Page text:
Not long is too long for dogs in cars
OVER a two week period as temperatures soared the RSPCA received 625 calls from members of the public concerned about animals in the heat, 10 of those calls came from Bucks.
The animal protection charity revealed that of the calls, which were collated between June 11 and 24, the majority related to dogs left in hot cars.
That is almost two calls every hour, despite the charity’s key advice being to call the police on 999 in the event of an emergency. Despite years of campaigning, people continue to risk their dogs’ lives by leaving them unattended in stationary vehicles in the warm weather.
The following are reasons and excuses given to RSPCA inspectors by owners returning to their vehicles with dogs left inside:
“My dog is white, he’ll be fine.”
“They’re fine, they’re smiling?” (The dogs weren’t smiling, they were panting excessively.)
“I parked the car in the shade when I got here, I can’t help it if the shade moved.”
“The dog barks when I leave it alone in the house, it annoys the neighbours.”
“We feel bad leaving him at home on his own all day.”
“I’m having an open day to sell my house, the dogs would have been in the way.” “It’s OK, I’m a vet.” “It’s not like my dog’s on its own in the car, my kid is with it.” (On this occasion ‘the kid’ was a five-month-old baby strapped into a car seat.)
“I’ve only been in the pub for half an hour, anyway it’s OK, I run a dog rescue centre.”
The RSPCA message is clear – ‘not long is too long’ – and we urge anybody with a dog not to take the risk and to leave their pet at home
Temperatures can rise quickly in cars, caravans and even conservatories.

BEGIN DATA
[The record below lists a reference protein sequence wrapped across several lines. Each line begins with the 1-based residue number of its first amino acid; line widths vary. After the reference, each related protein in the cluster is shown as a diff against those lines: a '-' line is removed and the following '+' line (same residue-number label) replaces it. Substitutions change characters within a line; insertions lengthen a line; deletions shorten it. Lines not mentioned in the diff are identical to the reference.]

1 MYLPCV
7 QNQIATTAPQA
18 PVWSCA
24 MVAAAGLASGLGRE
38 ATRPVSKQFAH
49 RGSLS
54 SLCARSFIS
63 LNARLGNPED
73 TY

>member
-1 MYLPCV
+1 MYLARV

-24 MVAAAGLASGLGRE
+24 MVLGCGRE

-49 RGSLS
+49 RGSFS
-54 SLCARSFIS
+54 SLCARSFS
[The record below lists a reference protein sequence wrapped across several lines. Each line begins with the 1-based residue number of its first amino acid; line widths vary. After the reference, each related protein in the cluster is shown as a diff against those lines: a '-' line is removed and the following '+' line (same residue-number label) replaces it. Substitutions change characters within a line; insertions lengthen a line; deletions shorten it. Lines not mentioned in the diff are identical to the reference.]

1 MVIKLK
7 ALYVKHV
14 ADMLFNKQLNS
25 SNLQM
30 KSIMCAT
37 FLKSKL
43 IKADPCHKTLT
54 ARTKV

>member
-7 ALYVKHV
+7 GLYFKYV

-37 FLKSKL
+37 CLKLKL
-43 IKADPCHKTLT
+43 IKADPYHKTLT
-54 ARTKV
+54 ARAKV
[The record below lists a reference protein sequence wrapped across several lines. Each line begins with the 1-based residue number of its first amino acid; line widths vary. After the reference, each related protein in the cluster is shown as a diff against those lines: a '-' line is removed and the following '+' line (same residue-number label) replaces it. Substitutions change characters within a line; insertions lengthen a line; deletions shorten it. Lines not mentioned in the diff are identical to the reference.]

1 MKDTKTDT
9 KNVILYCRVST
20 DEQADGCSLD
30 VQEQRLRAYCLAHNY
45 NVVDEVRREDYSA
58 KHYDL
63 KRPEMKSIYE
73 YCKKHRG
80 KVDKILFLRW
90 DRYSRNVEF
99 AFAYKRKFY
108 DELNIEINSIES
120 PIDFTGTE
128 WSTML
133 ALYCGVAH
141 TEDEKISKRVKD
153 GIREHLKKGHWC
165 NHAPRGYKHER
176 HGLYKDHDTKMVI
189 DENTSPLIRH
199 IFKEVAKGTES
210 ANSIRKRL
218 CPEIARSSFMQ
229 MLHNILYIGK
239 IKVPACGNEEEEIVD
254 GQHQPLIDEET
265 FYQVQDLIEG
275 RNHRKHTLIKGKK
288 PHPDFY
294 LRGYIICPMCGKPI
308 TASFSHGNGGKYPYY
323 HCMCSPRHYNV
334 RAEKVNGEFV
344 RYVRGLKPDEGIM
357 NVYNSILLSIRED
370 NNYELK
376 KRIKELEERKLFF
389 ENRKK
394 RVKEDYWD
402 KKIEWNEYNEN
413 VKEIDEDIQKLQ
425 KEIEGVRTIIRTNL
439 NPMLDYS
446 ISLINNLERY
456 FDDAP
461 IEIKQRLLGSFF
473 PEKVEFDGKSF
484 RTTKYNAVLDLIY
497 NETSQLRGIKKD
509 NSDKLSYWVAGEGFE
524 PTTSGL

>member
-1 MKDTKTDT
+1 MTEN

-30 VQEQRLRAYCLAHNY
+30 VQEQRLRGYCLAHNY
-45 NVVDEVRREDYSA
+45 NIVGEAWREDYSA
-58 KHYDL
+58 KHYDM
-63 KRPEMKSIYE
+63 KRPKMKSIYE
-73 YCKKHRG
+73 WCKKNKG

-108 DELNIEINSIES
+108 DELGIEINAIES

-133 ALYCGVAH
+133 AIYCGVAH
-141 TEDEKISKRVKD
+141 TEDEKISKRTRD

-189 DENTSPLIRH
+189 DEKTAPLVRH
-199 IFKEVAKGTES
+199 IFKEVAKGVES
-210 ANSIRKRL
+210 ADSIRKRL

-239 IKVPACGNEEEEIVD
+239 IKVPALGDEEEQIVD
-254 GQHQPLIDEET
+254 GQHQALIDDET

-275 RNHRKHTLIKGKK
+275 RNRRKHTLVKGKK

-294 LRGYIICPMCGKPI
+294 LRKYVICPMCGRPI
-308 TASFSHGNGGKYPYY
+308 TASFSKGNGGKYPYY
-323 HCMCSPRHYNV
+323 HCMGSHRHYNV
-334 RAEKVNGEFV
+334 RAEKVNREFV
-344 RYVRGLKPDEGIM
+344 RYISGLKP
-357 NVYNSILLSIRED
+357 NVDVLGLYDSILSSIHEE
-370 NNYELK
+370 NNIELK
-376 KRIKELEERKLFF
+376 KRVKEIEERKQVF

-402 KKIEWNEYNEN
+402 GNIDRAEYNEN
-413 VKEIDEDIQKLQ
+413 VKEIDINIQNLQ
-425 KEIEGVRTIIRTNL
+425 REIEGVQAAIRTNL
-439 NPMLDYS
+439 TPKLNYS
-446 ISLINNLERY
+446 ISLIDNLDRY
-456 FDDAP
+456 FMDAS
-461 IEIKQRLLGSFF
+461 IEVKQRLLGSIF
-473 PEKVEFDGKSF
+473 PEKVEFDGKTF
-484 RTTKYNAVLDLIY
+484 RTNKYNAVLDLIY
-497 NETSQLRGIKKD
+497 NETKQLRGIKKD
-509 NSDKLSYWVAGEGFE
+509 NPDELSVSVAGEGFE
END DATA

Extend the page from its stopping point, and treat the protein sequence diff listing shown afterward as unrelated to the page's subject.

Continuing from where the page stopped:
When it’s 22°C outside, within an hour the temperature can reach 47°C inside a vehicle, which can result in death.
On Monday June 25 – the hottest day of the year so far – the RSPCA emergency hotline received 167 calls – that is around one call every eight minutes.
RSPCA campaign manager Holly Barber, said: “There is absolutely no reason or excuse that warrants risking your pet’s life by leaving them in a car on their own in this heat. People don’t believe it will happen to them or they tell themselves they’ll only be a minute, but it simply isn’t good enough.
“We’re pleading with people not to take the risk and to leave their pets at home where they will be safe and happy.”
In an emergency, it is best to dial 999 and report a dog in a hot car to police.
The RSPCA may not be able to attend quickly enough and, with no powers of entry the RSPCA would need police assistance at such an incident. If the animal is displaying any sign of heatstroke, such as panting heavily, drooling excessively, is lethargic or uncoordinated, or collapsed and vomiting, call 999 immediately.
For more information about what to do if you are worried about a dog in a hot car call 0300 1234 999 for advice.